Friday, January 14, 2022

Dawn Hunter Art™ - Say my name, but don't credit other people with the art that I have made!

What is in a name? A lot.  

We live in a time of digital technology, and with the increasing use of artificial intelligence or bots by websites, confusion can be created, erroneous attributions can occur, and significant mistakes made.


My name is Dawn Hunter, and I have been a professional artist for over two decades and I have operated my website, www.dawnhunterart.com, since the early aughts. This past year I have become aware of a website called “Wall of Celebrities” because they have posted eighteen of my original artworks and associated those artworks with an actress by the same name. In fact, there are more images of my artwork or me with my artwork than there are of the actress or her performances. This misattribution is significant, it compromises the authority of my work while simultaneously creating market and brand identity confusion for prospective exhibitors and collectors of my art. 


Like anyone finding themselves in this predicament, I have notified the company of the erroneous attributions of artwork created by me but credited to another person. They promised to remove my artwork, and they have not. That was eight months ago, so I find the lack of action appalling. Additionally, they are offering free downloads of my artwork, Gasp! - without asking or receiving my permission.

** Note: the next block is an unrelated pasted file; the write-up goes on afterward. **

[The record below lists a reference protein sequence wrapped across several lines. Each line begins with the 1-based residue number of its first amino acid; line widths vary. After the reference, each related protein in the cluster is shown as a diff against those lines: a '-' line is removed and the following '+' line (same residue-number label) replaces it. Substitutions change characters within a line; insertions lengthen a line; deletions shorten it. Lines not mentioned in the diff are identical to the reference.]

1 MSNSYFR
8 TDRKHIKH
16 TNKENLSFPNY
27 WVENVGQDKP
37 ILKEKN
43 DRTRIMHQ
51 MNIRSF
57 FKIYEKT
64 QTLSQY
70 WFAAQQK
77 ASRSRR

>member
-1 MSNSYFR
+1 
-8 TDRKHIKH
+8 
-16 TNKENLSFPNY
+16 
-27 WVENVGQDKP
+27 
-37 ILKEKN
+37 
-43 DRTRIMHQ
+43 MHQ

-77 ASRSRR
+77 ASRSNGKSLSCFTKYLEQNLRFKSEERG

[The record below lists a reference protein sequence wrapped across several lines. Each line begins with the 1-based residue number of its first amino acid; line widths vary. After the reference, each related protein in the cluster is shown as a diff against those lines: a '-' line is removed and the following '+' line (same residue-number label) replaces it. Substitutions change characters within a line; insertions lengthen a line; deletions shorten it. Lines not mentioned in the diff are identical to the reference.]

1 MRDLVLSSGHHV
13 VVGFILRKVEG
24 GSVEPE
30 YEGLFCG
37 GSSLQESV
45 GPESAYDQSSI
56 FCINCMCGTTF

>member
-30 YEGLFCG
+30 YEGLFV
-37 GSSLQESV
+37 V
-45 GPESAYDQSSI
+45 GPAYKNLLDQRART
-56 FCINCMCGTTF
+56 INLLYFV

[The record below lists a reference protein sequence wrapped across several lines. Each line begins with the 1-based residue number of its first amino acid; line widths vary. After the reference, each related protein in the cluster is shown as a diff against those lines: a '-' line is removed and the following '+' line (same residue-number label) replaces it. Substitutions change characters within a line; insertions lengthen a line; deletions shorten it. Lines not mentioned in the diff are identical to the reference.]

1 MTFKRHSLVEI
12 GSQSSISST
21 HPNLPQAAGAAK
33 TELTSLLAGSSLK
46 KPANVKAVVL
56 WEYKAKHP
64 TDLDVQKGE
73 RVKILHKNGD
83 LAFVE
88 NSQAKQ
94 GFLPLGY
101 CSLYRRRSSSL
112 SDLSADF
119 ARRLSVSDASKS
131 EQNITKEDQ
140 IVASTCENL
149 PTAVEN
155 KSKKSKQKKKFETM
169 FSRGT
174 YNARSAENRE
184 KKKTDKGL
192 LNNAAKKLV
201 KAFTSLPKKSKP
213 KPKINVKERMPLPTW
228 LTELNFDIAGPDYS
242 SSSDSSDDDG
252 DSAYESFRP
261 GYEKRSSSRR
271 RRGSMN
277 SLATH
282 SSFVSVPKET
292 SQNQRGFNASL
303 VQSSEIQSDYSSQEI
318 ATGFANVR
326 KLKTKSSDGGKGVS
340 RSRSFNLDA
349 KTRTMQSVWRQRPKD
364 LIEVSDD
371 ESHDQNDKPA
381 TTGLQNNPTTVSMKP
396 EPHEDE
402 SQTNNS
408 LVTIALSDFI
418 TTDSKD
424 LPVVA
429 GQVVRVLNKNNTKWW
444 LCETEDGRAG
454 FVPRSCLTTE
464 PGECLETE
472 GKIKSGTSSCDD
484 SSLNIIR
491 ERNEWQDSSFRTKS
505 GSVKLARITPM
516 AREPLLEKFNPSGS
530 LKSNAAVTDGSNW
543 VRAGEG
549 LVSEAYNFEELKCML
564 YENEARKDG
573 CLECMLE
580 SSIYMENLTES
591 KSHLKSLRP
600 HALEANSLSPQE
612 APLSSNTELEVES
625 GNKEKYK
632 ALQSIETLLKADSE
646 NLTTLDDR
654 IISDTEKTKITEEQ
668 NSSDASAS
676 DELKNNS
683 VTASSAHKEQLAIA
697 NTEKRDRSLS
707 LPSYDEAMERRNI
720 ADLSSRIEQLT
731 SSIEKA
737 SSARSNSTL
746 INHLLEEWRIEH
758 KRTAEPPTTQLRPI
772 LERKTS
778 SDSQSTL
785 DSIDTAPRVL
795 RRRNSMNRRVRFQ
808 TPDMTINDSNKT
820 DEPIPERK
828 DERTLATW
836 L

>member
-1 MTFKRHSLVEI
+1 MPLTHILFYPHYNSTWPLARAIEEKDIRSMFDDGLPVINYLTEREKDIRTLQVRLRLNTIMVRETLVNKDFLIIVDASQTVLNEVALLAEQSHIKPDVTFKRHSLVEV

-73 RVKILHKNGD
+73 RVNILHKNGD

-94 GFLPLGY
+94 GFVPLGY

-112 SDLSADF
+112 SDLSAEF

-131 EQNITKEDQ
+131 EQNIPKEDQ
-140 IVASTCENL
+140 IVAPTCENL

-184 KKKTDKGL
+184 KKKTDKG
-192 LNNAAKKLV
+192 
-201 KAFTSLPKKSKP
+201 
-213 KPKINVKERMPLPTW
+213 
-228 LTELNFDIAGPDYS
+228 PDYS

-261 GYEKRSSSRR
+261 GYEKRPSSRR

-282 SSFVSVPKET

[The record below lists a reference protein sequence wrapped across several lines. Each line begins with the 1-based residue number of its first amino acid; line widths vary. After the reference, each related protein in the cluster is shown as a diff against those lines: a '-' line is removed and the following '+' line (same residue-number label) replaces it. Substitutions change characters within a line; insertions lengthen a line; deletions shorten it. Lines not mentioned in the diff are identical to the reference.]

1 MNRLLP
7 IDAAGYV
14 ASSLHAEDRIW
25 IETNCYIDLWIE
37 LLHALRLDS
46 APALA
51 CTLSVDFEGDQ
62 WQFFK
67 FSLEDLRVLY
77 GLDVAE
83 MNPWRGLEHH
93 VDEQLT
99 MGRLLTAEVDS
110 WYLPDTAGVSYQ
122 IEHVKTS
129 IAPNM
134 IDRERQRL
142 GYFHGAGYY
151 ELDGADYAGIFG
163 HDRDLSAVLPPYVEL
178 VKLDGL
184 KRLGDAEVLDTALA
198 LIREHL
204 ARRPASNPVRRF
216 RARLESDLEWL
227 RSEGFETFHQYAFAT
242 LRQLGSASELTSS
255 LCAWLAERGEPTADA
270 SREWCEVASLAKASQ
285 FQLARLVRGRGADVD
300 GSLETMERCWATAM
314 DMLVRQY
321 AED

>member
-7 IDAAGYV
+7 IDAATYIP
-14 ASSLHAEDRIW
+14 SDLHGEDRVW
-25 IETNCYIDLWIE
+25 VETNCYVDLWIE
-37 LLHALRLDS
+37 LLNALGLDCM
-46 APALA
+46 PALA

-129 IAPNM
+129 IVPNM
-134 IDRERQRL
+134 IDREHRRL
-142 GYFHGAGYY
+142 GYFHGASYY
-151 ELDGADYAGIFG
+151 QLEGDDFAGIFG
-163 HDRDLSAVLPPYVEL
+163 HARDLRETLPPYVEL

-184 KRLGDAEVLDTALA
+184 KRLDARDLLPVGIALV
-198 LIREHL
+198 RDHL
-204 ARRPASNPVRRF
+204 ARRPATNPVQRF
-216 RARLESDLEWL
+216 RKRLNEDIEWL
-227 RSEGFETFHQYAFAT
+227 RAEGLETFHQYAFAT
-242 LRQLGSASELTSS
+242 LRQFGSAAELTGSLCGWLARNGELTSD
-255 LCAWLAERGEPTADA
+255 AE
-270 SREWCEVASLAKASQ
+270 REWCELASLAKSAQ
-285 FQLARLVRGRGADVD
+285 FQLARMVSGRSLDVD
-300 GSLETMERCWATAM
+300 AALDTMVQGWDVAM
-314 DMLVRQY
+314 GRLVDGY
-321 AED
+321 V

My advice to my students and any young artist starting a professional practice is to copyright your artwork. If you find yourself in the same predicament, you will be able to pursue appropriate legal action. Which, of course, will be my next step.


In the meantime, to help eliminate confusion as to who created what, I am featuring my artworks (below) that are currently erroneously attributed to and associated with another person on the "Wall of Celebrities." I am also including a summary of their creation, links that verify the timeline history of the works and the professional exhibition history of those works. I have been very diligent over the years and recorded my creative and exhibition output on this blog and other social media outlets like Facebook and Flickr.  All of this information can be seen publicly and the history of the creation and exhibition of my artwork can be traced.  I have numbered (1-18) each image featured without my permission.



8/10/2022 Update:


Wall of Celebrities continues a copyright infringement of my artwork. They have taken down the artworks numbered 1, 2, 3, 6, 7 and 18 featured in this post. However they continue to display my artwork without my consent on the following links below.


Artworks numbered  4, 5, 8, 9, 10, 11, 12, 14, 15 and 17 are featured on this link:

https://www.wallofcelebrities.com/celebrities/dawn-hunter/landscape-photos-1.html


Artworks numbered 4, 5, 8, 10, 12, 13, 14 and 16 are featured on this link: